Embracing the Challenge: Hillsdale Students at OCS
Written by Emily Depangher
“The Few, the Proud.” The United States Marine Corps represents a practical application of the principles behind the United States of America and its Constitution. As Alexander Hamilton states in Federalist 23, the Constitution and the members of public service must be “energetic […] to the preservation of the Union.” And you will rarely find souls more energetic than US Marines.
A number of Hillsdale students have decided to apply to the Marine Officer Candidate School (OCS), and their fellow students watch in admiration. Along with the many veterans and enlisted men and women at this school, Hillsdale continually fosters a community prepared to give back to its nation. The Marine OCS students provide a perfect example of those not only dedicated to their country but to their role as citizens willing to lead others in times of trial.
During their training, the Marine officer candidates run a gauntlet of tests: mental, physical, and emotional. Up and running by 0330 every morning, the candidates must perform extensive physical tests. From long, muggy nights in the wilderness to miles-long hikes over hills, dales, and streams in the midst of sleep deprivation, hunger, and a constant barrage of expletives from their drill sergeants, the candidates find themselves fully immersed in the challenge.
Each candidate has a different view of his or her duties and roles. While some talk enthusiastically about open doors and changed hearts, others look at their experiences as a duty and obligation. In some cases, the candidate considers it like any other job that must be done to its fullest extent. Regardless, the humility of each officer candidate speaks clearly to the gravity and responsibility of his or her chosen career.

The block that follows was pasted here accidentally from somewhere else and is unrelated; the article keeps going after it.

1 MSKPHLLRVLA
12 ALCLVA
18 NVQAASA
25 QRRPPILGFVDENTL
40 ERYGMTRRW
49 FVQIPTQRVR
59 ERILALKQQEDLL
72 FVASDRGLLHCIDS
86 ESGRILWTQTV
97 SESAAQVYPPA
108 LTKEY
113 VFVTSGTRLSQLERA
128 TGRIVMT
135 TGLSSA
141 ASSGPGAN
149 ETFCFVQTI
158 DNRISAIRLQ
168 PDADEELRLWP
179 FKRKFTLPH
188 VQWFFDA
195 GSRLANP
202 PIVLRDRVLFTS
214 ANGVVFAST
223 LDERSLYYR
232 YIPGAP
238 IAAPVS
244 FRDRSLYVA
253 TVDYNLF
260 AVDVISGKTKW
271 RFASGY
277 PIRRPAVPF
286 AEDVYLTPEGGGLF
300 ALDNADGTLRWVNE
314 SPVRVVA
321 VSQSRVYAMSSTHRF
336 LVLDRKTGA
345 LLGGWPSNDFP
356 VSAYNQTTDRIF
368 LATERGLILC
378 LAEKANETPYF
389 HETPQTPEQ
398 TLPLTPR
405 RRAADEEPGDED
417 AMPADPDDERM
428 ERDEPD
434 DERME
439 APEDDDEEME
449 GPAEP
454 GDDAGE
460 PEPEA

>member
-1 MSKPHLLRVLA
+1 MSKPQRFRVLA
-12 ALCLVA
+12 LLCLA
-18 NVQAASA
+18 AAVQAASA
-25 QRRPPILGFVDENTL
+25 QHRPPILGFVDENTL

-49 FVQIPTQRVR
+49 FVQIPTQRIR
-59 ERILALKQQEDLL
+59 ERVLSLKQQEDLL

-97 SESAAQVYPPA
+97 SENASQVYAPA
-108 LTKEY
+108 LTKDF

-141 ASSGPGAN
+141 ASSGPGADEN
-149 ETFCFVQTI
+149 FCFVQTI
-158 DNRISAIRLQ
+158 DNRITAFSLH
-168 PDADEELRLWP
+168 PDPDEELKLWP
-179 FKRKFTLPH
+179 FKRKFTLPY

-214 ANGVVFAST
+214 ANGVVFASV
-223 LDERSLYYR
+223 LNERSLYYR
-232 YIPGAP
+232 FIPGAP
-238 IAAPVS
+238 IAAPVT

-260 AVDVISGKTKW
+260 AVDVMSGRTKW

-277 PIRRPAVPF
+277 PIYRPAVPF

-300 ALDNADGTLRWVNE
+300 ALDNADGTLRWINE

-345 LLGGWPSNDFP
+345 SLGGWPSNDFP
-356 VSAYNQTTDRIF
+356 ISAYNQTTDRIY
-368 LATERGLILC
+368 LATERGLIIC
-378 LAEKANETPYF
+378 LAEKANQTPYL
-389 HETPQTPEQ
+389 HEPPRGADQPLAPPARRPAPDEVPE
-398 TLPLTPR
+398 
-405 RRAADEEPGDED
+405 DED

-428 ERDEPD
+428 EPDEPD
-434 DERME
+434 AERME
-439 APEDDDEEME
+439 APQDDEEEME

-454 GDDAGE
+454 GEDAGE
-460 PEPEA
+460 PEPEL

Candidate Kirklan Ventrella, who plans to commission in December, described it as “a solemn obligation.” This obligation, as explained by Candidate Jessica Stratil, is ameliorated by the team atmosphere created by the fellow Hillsdale officer candidates. Ultimately, though, the officer candidates understand self-discipline as one of the most crucial elements in their training. Leadership in this capacity takes a special kind of strength and self-control that is, as Stratil said, an “execution of the principles upon which Hillsdale was founded.”
The essence of courage can never be fully grasped until experienced. When the body and soul are united, they can overcome extreme danger and fatigue with energy and purpose. The future Marines on this campus serve as great examples of this phenomenon.
As Hillsdalians, it is important to be supportive of those taking on such great burdens for the sake of all our freedoms. One way to do this is through writing letters to the candidates during OCS, when they go to The Basic School (TBS) for training, and ultimately in their future deployments.
As a close-knit community, Hillsdale is primed to be a special source of comfort to those seeking a future in the United States Marine Corps. Furthermore, civilians can also learn from their experiences by better understanding the maxim that the mind and body can handle a much greater capacity than our daily complaints make apparent. Fewer reasons to complain and more reasons to be grateful—this is part of what our fellow Marine officer candidates can teach us. Our hearts go out to those who have chosen the path of self-sacrifice and courage.
Emily DePangher, class of ’16, plans to pursue a career in criminal justice in Washington, D.C. post graduation. As a George Washington Fellow and politics major, Emily has had the opportunity to participate in a myriad of political events while at the college. Furthermore, her participation in mock trial, volunteer hours at the local nursing home, and two summers spent living and working in DC have provided a host of real world experience that she highly values.